| » Results || || |
Four and seven boys (5.8%), (9.7%), in both groups respectively, suffered from postoperative urinary retention. Only one patient in Group B requiring bladder drainage, the other patients required hot fomentation and analgesic only. None of these children later developed meatal stenosis or fistula through the follow-up period.
Fistula and wound dehiscence
In Group A urethrocutaneous fistula was observed in six boys (8.8%), the fistulae were diagnosed at two to eight weeks postoperatively. Two fistulae were small and successfully healed conservatively and in the remaining four, the fistulae were large and redo procedures were needed to treat them. No wound dehiscence was observed in Group A. One of the patients in Group B developed a big fistula [1.3%], in which the urethra was retracted to its primary site due to bad postoperative management and wound infection followed by wound dehiscence and cut-through.
Meatal stenosis occurred in five children in Group A (7.3%) versus patients, (5.5%), in Group B. Urethral dilatation twice weekly for three weeks without anaesthesia, relieved the symptoms and none of these children developed fistula in both groups. The stenosis was noticed by disturbed and painful urinary flow, usually after two to eight weeks postoperatively and we started the urethral dilatation after one month to allow proper healing and urethral fixation.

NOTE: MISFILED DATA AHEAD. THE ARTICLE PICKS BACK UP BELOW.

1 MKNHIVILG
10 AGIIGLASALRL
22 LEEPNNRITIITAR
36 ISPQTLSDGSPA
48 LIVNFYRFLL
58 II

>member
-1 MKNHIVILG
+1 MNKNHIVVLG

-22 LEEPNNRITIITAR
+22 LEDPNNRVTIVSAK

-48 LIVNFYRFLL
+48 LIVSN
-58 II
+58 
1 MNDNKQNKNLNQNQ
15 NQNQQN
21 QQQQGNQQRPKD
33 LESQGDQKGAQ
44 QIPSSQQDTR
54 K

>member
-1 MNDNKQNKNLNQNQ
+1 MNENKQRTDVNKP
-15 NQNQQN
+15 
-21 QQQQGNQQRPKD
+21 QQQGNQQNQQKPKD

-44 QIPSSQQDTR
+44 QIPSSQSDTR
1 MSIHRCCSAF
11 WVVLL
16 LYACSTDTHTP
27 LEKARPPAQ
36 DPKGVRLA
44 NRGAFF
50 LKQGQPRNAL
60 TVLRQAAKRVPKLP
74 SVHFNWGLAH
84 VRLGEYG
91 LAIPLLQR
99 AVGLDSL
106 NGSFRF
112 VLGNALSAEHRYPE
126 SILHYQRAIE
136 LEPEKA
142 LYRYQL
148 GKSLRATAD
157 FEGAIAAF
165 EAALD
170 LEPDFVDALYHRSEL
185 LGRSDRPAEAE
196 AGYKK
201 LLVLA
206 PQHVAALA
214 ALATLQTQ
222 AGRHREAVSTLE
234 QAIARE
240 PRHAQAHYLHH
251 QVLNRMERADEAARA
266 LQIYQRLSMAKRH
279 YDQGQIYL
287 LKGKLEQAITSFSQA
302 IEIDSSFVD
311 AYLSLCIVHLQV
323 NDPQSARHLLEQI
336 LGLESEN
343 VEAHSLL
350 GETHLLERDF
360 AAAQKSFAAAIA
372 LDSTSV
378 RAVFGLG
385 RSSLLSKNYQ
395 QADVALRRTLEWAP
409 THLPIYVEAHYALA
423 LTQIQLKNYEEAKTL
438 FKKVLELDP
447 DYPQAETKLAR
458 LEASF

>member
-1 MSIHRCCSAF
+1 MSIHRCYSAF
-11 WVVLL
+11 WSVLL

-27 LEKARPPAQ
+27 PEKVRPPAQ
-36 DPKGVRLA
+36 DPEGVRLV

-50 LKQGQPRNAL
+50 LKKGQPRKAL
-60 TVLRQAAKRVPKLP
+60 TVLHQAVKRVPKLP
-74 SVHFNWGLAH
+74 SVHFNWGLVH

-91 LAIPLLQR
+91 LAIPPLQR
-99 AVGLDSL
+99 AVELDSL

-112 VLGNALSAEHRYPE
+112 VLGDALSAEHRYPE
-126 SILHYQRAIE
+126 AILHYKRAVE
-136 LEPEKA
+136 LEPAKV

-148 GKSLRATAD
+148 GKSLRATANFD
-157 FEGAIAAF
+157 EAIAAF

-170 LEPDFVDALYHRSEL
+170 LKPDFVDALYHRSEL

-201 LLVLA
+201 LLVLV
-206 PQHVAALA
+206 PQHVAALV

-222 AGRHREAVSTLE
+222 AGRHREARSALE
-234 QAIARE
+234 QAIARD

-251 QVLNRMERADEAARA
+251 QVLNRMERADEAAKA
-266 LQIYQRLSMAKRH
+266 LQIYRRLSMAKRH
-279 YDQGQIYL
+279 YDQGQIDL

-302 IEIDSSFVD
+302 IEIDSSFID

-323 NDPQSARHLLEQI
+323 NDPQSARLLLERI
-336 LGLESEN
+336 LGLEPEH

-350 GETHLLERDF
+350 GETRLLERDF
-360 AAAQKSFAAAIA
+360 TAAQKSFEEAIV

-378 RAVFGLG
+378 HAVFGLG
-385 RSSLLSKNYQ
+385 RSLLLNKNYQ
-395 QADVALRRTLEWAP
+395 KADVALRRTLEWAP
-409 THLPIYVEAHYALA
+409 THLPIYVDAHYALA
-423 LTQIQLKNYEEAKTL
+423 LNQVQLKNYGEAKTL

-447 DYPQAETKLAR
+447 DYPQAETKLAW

Glanular torsion and postoperative binding
This was noted in most patients in Group A [TIP], with either left or right lateral rotation with variable degrees.It was mild in 26 patients (38.2%) slightly noticed by the patients or parents and moderate in five patients (7.3%) easily noticed by the parents. In Group B ventral binding occurred in four [5.6%] patients, nearly all self corrected within four to eight months postoperatively, this slight binding was due to urethral stretching [Table - 2].